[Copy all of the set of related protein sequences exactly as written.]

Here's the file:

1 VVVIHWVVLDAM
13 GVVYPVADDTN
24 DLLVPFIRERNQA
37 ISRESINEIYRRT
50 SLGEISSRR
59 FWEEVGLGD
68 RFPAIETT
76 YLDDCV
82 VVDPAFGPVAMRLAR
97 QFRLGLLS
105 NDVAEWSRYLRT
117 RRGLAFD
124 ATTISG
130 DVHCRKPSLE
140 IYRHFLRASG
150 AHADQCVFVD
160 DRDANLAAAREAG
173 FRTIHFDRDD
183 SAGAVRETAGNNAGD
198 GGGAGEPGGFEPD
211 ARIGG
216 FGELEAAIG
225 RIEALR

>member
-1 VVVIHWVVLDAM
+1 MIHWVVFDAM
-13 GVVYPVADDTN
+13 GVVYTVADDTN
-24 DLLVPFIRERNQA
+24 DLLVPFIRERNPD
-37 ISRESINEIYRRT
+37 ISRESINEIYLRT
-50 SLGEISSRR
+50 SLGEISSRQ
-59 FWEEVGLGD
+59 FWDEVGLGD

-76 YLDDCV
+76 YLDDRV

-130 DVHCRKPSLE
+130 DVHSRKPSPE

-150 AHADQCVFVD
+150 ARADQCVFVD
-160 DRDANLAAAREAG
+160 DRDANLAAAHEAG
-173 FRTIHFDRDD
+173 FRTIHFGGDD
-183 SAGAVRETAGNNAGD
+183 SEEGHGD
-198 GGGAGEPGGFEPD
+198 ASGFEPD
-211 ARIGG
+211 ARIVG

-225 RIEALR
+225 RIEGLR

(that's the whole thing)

1 VVVIHWVVLDAM
13 GVVYPVADDTN
24 DLLVPFIRERNQA
37 ISRESINEIYRRT
50 SLGEISSRR
59 FWEEVGLGD
68 RFPAIETT
76 YLDDCV
82 VVDPAFGPVAMRLAR
97 QFRLGLLS
105 NDVAEWSRYLRT
117 RRGLAFD
124 ATTISG
130 DVHCRKPSLE
140 IYRHFLRASG
150 AHADQCVFVD
160 DRDANLAAAREAG
173 FRTIHFDRDD
183 SAGAVRETAGNNAGD
198 GGGAGEPGGFEPD
211 ARIGG
216 FGELEAAIG
225 RIEALR

>member
-1 VVVIHWVVLDAM
+1 MIHWVVFDAM
-13 GVVYPVADDTN
+13 GVVYTVADDTN
-24 DLLVPFIRERNQA
+24 DLLVPFIRERNPD
-37 ISRESINEIYRRT
+37 ISRESINEIYLRT
-50 SLGEISSRR
+50 SLGEISSRQ
-59 FWEEVGLGD
+59 FWDEVGLGD

-76 YLDDCV
+76 YLDDRV

-130 DVHCRKPSLE
+130 DVHSRKPSPE

-150 AHADQCVFVD
+150 ARADQCVFVD
-160 DRDANLAAAREAG
+160 DRDANLAAAHEAG
-173 FRTIHFDRDD
+173 FRTIHFGGDD
-183 SAGAVRETAGNNAGD
+183 SEEGHGD
-198 GGGAGEPGGFEPD
+198 ASGFEPD
-211 ARIGG
+211 ARIVG

-225 RIEALR
+225 RIEGLR